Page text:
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Renewing Scottish Labour

Glasgow councillor Matt Kerr explains why he’s running for deputy leader of Scottish Labour - to empower a new generation in the party's grassroots and ensure that Labour fights for real democracy, even when it's a challenge.

I have spent the last twelve years of my life talking to the people of Glasgow as a Labour member, councillor and parliamentary candidate. In 2017, I was 60 votes away from turning my corner of the city red again but now, after our bruising defeat last month, we find ourselves having to ask some difficult questions.

Even after a tough election, we still have a base to build on. Nearly half a million people voted for the Labour Party in Scotland. We are linked directly to working people through our proud affiliation with the trade unions and we have a talent pool of committed councillors and young activists that can, and will, help to advance our cause. Most importantly we still have a cause worth fighting for, and only Labour can fight for it.

But we have to honest with ourselves. Scottish Labour’s difficulties didn’t emerge on 12 December, they started after devolution. Labour are the party of devolution but we have struggled to adjust to devolution as a party. The Laird Report laid out what many of us have been saying for years, unheeded, about how we organised as a party. Labour became complacent and we lost people’s trust. And the truth is the Scottish Labour Party has barely come to terms with losing power in 2007, much less the situation we now find ourselves in and the continued domination of constitutional politics.

The Scottish Labour Party can’t keep making the same failed analysis after every electoral defeat which leads consequently to the same failing response. We can’t keep making the same decisions and expecting a different result. And that is why I am standing for deputy leader of the Scottish Labour Party.

We have rightly accused the SNP of centralisation, but if we are honest our own party has concentrated political power in the twin electoral bubbles of Westminster and the Holyrood parliamentary group. We have failed to respect the transformational change delivered by Labour councillors, but also the tremendously talented young activists and trade unionists who chapped doors with me day in, day out during the general election.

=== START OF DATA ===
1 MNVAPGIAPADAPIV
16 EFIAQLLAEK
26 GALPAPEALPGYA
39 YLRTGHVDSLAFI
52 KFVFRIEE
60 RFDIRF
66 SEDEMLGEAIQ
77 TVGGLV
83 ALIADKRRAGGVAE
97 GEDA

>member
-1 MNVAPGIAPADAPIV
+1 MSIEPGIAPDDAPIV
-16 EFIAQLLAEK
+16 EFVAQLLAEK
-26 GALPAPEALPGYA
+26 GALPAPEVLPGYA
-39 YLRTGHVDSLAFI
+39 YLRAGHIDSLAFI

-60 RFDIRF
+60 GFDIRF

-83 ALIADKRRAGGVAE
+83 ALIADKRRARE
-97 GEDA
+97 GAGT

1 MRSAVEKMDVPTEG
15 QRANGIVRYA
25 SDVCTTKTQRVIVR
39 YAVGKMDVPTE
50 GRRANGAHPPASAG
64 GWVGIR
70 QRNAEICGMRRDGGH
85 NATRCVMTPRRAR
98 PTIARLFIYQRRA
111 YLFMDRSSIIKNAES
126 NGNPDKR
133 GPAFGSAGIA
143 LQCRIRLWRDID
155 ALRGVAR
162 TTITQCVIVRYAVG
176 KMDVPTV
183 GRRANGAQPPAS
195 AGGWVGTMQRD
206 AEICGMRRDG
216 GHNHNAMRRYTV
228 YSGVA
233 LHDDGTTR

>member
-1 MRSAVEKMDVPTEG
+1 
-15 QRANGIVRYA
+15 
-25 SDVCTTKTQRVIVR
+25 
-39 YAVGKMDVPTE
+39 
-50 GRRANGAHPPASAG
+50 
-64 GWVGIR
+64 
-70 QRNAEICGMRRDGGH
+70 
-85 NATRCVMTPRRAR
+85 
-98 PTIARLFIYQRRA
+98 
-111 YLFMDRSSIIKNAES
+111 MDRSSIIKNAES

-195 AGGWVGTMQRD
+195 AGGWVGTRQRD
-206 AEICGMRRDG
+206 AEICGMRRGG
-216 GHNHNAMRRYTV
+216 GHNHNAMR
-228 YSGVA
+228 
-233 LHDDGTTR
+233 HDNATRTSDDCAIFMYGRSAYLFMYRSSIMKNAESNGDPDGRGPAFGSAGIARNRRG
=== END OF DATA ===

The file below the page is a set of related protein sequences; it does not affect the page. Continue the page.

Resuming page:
The Scottish Labour Party must understand that politics happens in every community, not just political chambers. There was a time when the Labour Party was the community – it was Labour members and activists who ran community centres, advice centres and supported neighbours in their time of need.

Over decades the party has submitted to a hierarchical structure, where those who are privileged enough to hold political office believe they should become all powerful, and members and activists are only encouraged to support candidates at election time. And as our party’s democratic structures eroded so did the trust placed in us by our communities.

I am committed to helping Labour, and will work alongside Richard Leonard and every different section of our party to ensure every member has a voice. Building up the confidence of our membership and encouraging them to become more active in their communities is what will help us to rebuild trust where it has been lost. 

Our party needs to change how we treat each other. Like all families we fall out and we disagree but we should never forget we are a family. Too often we have people turning to the press and providing a running commentary on our internal discussions. Our challenge is hard enough without harming ourselves. This behaviour lets down not just our members, but every single person in Scotland who needs Labour.